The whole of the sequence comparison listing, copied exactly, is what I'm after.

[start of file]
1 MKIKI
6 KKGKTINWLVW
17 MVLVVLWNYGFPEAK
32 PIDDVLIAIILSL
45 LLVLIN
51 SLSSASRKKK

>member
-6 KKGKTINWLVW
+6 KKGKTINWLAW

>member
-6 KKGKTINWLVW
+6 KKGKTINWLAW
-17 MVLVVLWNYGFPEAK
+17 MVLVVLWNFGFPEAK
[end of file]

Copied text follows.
1 MKIKI
6 KKGKTINWLVW
17 MVLVVLWNYGFPEAK
32 PIDDVLIAIILSL
45 LLVLIN
51 SLSSASRKKK

>member
-6 KKGKTINWLVW
+6 KKGKTINWLAW

>member
-6 KKGKTINWLVW
+6 KKGKTINWLAW
-17 MVLVVLWNYGFPEAK
+17 MVLVVLWNFGFPEAK